Wild turkey hunting tips

Both new and experienced hunters can benefit from the safety information and hunting tips on this page.


Turkey hunting can be an exciting and memorable experience, but it has associated dangers that the hunter must keep in mind. The wild turkey has a keen sense of sight and can easily detect movement and colors that are out of place in the woods, making the use of complete camouflage or drab colored clothing almost a must. Camouflage not only reduces the turkey's chance of seeing the hunter, but also has the same effect on other hunters. Each year, hunters are mistaken for turkeys and accidents can happen. Several factors are responsible for these accidents. Hunters sneaking up on (stalking) other hunters who are calling and hunters who are wearing turkey colors (red, white, blue, and even black) are involved in a high percentage of the accidents.

  • Don't stalk birds. Sit or stand and call the turkeys to you.
  • Don't wear red, white, blue, or black anywhere on your body during your hunt.
  • Don't hide in a place with an obstructed view.
  • Be completely sure of your target and what is beyond it before you shoot.

Tips for spring pre-season

  • Spend time identifying active gobblers a week before the season. There is a lot of flock movement weeks before the opening of the season. The birds you saw displaying or heard gobbling in early April may have moved elsewhere by late April.
    • If you wish to scout early, focus on identifying new parcels to hunt. You can do this by:
      • Securing permission from the landowner.
      • Identifying parking and access locations.
      • Checking local bylaws relative to hunting or private property access.
  • Some locations hold turkeys during the hunting season each year, but others are less predictable. It pays to put your time in close to the beginning of the season to determine which locales are holding turkeys.
  • Avoid calling to turkeys during the pre-season to locate gobblers. Rather, look for scat, feathers, scratching in the leaf litter or other signs of turkey activity.
  • Once you locate one or more gobblers, it is best to determine their roosting areas. Gobblers are most vocal before sunrise and sunset. These times are your best bet for scouting them in the field.
  • Pattern your shotgun before the season to determine which load will work best at various ranges.

Tips for spring season

  • In the spring hunting season, many hunters try to roost a gobbler the night before they hunt him. The next morning try to get within 100 to 150 yards of the gobbler before it gets light enough that he will be gobbling. Try to get uphill of or on the same level as the gobbler.
    • Call the gobbler to you, don't stalk it. Stalking can lead to hunting accidents.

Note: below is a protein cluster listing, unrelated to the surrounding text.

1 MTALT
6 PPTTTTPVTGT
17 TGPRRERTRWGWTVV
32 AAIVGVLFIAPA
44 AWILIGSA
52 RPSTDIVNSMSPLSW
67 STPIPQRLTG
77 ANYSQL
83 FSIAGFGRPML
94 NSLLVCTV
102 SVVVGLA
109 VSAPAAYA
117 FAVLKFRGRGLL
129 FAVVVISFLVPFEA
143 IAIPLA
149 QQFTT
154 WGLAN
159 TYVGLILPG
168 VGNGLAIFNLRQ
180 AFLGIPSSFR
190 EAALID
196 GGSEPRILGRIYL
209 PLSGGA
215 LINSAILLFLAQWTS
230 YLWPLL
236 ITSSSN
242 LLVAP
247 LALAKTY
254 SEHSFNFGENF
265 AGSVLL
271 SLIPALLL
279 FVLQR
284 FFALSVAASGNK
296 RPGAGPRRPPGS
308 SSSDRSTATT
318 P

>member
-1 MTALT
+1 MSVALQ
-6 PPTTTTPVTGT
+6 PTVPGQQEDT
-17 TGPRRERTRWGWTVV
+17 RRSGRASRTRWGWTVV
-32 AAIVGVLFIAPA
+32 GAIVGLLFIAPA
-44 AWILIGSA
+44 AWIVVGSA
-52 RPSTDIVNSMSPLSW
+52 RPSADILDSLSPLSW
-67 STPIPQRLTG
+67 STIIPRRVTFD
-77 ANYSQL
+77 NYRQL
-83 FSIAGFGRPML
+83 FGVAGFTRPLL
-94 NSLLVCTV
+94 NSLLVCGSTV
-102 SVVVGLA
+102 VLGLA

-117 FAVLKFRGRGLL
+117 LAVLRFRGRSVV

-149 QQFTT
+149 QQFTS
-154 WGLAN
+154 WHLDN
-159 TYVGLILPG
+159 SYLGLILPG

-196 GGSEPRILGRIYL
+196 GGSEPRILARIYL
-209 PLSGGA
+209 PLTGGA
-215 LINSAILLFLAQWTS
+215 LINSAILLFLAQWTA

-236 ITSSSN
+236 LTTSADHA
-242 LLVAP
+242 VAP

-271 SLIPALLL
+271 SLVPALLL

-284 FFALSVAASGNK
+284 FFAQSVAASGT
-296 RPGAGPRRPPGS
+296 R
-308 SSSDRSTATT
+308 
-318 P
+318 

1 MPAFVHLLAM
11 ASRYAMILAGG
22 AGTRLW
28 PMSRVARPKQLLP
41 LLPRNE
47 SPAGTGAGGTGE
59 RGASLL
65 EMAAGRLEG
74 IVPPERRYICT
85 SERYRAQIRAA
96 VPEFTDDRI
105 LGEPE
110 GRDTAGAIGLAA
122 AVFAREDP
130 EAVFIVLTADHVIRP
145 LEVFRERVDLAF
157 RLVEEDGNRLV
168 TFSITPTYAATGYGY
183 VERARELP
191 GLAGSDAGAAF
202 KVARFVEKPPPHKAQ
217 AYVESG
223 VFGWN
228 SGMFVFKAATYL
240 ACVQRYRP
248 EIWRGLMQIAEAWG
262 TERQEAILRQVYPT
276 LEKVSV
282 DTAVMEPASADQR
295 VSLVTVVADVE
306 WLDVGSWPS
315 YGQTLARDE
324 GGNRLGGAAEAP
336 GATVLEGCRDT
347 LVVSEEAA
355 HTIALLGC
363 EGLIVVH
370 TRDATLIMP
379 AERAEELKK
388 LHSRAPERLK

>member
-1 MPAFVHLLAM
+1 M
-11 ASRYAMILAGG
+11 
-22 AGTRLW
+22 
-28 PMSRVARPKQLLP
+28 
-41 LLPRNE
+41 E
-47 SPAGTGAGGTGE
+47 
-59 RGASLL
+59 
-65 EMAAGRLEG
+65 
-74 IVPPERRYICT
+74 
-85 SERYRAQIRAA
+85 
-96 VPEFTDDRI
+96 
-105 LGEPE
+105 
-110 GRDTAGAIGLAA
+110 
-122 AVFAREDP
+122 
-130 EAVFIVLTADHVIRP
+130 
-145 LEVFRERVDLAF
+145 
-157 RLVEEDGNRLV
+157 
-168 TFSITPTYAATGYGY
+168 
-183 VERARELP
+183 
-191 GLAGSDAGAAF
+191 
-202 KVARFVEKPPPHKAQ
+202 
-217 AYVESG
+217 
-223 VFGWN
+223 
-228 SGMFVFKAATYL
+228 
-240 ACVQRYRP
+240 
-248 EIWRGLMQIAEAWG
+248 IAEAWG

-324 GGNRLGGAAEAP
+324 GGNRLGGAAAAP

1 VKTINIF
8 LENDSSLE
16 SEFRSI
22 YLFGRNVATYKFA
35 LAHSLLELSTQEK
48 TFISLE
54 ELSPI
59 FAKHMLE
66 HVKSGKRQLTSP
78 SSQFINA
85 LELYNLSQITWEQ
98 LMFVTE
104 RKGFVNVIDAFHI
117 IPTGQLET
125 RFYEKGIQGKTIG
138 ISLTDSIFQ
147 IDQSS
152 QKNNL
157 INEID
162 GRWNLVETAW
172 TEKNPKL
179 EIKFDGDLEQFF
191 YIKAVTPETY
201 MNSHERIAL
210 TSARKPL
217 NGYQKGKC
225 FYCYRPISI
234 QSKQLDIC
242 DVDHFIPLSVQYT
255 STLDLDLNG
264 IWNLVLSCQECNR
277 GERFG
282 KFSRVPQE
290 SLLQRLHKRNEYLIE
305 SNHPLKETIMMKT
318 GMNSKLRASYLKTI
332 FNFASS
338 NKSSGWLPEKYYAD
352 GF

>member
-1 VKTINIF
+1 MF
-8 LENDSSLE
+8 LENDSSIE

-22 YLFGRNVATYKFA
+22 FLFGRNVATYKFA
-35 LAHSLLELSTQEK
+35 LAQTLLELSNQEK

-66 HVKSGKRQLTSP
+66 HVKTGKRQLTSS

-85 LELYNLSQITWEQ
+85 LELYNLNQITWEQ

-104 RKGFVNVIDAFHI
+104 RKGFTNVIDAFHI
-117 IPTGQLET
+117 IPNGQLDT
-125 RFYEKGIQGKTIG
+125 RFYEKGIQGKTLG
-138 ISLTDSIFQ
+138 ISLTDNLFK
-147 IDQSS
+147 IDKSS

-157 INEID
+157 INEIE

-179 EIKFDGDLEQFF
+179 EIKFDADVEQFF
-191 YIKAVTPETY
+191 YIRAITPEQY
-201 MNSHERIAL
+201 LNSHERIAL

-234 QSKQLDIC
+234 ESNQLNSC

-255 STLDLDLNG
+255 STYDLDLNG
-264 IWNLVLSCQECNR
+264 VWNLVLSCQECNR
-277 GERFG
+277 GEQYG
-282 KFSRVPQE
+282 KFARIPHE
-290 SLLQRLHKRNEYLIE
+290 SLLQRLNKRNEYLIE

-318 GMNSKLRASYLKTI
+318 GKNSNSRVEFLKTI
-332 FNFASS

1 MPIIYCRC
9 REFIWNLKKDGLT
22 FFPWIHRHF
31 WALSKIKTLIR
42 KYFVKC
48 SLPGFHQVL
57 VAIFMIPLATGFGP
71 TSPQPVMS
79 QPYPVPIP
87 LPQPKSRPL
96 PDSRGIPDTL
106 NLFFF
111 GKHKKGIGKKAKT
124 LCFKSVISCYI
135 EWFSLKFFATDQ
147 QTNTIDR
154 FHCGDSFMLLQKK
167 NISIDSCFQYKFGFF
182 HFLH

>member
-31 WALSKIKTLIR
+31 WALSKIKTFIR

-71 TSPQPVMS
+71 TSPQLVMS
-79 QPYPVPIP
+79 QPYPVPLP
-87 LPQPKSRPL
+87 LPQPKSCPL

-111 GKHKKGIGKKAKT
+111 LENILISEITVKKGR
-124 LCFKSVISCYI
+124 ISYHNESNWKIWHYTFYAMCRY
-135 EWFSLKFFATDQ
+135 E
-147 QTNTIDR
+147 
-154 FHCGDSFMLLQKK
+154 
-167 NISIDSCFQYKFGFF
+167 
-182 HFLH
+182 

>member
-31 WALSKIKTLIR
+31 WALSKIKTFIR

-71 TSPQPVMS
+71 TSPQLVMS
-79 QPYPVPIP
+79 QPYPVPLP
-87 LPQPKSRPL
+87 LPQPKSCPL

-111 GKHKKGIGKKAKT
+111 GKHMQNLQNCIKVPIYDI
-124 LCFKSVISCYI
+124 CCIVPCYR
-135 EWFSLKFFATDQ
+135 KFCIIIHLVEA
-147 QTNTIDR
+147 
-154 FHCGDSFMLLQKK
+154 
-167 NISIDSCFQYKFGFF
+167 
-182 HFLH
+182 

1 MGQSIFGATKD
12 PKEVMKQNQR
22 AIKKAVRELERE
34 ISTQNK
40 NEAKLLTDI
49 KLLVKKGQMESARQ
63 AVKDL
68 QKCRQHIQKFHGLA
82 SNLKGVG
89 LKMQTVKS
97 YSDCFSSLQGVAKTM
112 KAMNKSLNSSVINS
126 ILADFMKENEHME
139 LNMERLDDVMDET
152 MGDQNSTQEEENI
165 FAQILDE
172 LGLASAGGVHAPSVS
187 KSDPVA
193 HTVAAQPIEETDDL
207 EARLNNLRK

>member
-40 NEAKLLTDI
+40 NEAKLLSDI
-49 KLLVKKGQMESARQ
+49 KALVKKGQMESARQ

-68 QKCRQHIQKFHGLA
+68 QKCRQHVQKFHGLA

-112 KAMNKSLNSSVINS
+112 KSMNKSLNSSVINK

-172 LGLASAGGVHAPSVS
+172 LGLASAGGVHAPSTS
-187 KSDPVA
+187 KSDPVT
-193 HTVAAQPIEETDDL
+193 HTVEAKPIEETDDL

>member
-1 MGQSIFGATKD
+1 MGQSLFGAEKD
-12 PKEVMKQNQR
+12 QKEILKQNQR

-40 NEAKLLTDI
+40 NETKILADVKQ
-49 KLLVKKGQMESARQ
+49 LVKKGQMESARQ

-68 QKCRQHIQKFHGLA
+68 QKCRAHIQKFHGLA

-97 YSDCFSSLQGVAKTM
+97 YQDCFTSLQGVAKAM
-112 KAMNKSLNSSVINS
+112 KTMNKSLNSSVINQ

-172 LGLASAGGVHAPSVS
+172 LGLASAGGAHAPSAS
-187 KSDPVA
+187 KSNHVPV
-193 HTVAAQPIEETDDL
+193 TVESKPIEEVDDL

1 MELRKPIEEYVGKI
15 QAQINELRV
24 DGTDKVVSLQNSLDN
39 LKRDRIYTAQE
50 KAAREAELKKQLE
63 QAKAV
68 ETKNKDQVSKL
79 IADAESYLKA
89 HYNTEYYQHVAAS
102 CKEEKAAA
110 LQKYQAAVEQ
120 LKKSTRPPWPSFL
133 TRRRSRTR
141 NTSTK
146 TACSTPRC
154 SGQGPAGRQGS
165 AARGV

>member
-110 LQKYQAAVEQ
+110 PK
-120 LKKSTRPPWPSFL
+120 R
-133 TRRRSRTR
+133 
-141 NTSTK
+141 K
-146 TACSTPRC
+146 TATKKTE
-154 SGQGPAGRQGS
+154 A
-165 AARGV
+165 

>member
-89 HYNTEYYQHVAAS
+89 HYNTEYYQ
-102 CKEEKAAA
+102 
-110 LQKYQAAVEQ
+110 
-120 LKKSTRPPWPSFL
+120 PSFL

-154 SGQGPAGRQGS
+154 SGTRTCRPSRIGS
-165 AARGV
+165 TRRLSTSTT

• Select a calling position with your back against a tree or other natural obstacle large enough to cover your human outline.
    • Keep good visibility so you can see turkeys and other hunters approaching your position. Some hunters tie bright survey tape to a branch above their position to alert other hunters of their presence.
    • Respect the other hunter. Don't cut in on areas where other hunters are working birds. Don't get between another hunter and a bird.
  • Be patient, often gobblers will be unresponsive to your calls in the early morning when they are with hens. Those same birds can become very active and callable in the late morning.
  • Don’t disregard the late season. Although breeding activity is declining, there are still a lot of active gobblers around.
  • Hunt in the rain. Many turkey hunters don’t like hunting in the rain, but turkeys are active rain or shine. During rainy days, focus your efforts in open hay fields or agricultural areas, as turkeys prefer these openings when it’s wet.
  • If a turkey does appear, identify your target and what is beyond it.
    • In the spring season you can only harvest a bearded turkey in Massachusetts.
    • Know how to identify the sex of the turkey by: head color, body color, and make sure it has a beard before you shoot.
    • Make sure other turkey hunters are not in line with your targeted bird and that no other hunters are behind your intended target.
  • If another hunter does approach your position, remain still and call out to him in a loud voice. Do not wave or sound your turkey call to get another hunter's attention.
  • Know your shooting range and make sure the gobbler is within distance before you shoot.
  • There are many turkey calling tapes and hunting videos available to help you learn the basics of turkey hunting, yet there is no teacher like personal experience. Hunting with an experienced turkey hunter can give new hunters a wealth of information.
  • Want help? Sign up for a Learn to Hunt Turkeys Course!

Tips for fall season

Successful fall hunting often requires more scouting to locate birds and pattern their movements. In the fall, some hunters will roost turkeys and try to call them when they come off roost, or they will scatter a flock off the roost when feeding. They then pick a spot to sit near the break-up point and start calling for about 10 to 15 minutes, unless they hear calling before that. The best call to use in this situation would be the lost call of a young turkey, also called the Kee-Kee run. Another good call is the assembly yelp of the adult hen. Once you get a response from a bird, try to imitate the sound the bird is making.